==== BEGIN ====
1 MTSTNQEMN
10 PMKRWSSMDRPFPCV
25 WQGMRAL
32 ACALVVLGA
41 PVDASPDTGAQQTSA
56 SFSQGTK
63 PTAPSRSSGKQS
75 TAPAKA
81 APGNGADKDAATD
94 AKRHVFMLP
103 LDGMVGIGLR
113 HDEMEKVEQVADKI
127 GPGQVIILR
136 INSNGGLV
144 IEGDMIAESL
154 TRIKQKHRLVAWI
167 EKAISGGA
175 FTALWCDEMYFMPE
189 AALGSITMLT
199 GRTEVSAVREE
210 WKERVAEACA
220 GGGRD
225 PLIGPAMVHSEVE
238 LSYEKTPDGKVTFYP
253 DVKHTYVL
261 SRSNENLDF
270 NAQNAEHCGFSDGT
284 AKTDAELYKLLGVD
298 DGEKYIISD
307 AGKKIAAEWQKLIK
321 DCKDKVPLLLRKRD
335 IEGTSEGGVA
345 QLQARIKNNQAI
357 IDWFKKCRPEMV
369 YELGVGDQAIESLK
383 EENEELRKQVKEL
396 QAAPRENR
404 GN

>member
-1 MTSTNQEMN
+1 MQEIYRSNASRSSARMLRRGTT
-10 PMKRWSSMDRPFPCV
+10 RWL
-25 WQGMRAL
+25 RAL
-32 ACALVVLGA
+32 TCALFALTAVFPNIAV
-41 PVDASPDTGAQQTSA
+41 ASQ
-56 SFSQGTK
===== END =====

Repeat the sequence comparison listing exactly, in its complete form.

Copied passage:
1 MTSTNQEMN
10 PMKRWSSMDRPFPCV
25 WQGMRAL
32 ACALVVLGA
41 PVDASPDTGAQQTSA
56 SFSQGTK
63 PTAPSRSSGKQS
75 TAPAKA
81 APGNGADKDAATD
94 AKRHVFMLP
103 LDGMVGIGLR
113 HDEMEKVEQVADKI
127 GPGQVIILR
136 INSNGGLV
144 IEGDMIAESL
154 TRIKQKHRLVAWI
167 EKAISGGA
175 FTALWCDEMYFMPE
189 AALGSITMLT
199 GRTEVSAVREE
210 WKERVAEACA
220 GGGRD
225 PLIGPAMVHSEVE
238 LSYEKTPDGKVTFYP
253 DVKHTYVL
261 SRSNENLDF
270 NAQNAEHCGFSDGT
284 AKTDAELYKLLGVD
298 DGEKYIISD
307 AGKKIAAEWQKLIK
321 DCKDKVPLLLRKRD
335 IEGTSEGGVA
345 QLQARIKNNQAI
357 IDWFKKCRPEMV
369 YELGVGDQAIESLK
383 EENEELRKQVKEL
396 QAAPRENR
404 GN

>member
-1 MTSTNQEMN
+1 MQEIYRSNASRSSARMLRRGTT
-10 PMKRWSSMDRPFPCV
+10 RWL
-25 WQGMRAL
+25 RAL
-32 ACALVVLGA
+32 TCALFALTAVFPNIAV
-41 PVDASPDTGAQQTSA
+41 ASQ
-56 SFSQGTK